The internet has long been proclaimed as the harbinger of a new era of hyper-personalized, targeted, and effective marketing. However, L2’s data and targeting report makes clear that digital is struggling to realize this potential.
In exchange for offering up personal data, customers deserve (and increasingly expect) relevant and personalized content, both during the site experience and when viewing ads across the web. However, digital media is increasingly riddled with irrelevant and abrasive promotional content, and high-profile data breaches of companies including Equifax, Yahoo, and Uber have rendered information privacy a top-of-mind issue for many consumers.
In the face of concerns about how personal information is gathered and deployed, brands must clearly explain how they use collected data and what benefits accrue to the customer. Best-in-class brands understand how to appease customers with user-friendly, transparent privacy policies. While a majority of leader brands succinctly explain the way they use collected data to tailor advertising within their privacy statements, most brands fall short: 92% of brands in L2’s study fail to supply a prominent and concise privacy and cookie usage notification.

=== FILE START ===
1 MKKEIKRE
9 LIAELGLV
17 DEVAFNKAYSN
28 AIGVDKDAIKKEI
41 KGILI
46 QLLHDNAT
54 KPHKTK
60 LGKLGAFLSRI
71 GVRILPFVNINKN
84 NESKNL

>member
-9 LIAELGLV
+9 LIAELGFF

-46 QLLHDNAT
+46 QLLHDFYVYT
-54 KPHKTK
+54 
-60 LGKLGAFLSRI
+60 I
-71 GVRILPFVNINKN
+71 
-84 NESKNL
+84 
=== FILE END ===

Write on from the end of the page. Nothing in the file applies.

In an era of increased consumer sensitivity to data security, leader brands treat privacy as a key marketing and communications effort, as opposed to simply a legal one. For example, while the majority of brands deploy long, dense, legalese-filled privacy policies, best-in-class statements are both easy to read and navigate. Brands playing catch-up must thoughtfully re-tool their data privacy disclaimers — or risk losing the trust and attention of customers.